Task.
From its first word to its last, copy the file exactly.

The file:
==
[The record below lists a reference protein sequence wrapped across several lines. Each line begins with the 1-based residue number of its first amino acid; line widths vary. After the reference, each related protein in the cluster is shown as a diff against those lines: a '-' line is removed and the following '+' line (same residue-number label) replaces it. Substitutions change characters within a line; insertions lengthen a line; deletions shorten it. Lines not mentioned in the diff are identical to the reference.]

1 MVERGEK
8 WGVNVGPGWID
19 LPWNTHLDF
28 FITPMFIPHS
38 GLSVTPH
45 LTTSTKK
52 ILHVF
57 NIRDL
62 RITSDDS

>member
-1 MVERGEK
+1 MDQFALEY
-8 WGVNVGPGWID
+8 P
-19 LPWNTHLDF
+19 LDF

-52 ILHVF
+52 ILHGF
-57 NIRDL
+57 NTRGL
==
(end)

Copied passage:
[The record below lists a reference protein sequence wrapped across several lines. Each line begins with the 1-based residue number of its first amino acid; line widths vary. After the reference, each related protein in the cluster is shown as a diff against those lines: a '-' line is removed and the following '+' line (same residue-number label) replaces it. Substitutions change characters within a line; insertions lengthen a line; deletions shorten it. Lines not mentioned in the diff are identical to the reference.]

1 MVERGEK
8 WGVNVGPGWID
19 LPWNTHLDF
28 FITPMFIPHS
38 GLSVTPH
45 LTTSTKK
52 ILHVF
57 NIRDL
62 RITSDDS

>member
-1 MVERGEK
+1 MDQFALEY
-8 WGVNVGPGWID
+8 P
-19 LPWNTHLDF
+19 LDF

-52 ILHVF
+52 ILHGF
-57 NIRDL
+57 NTRGL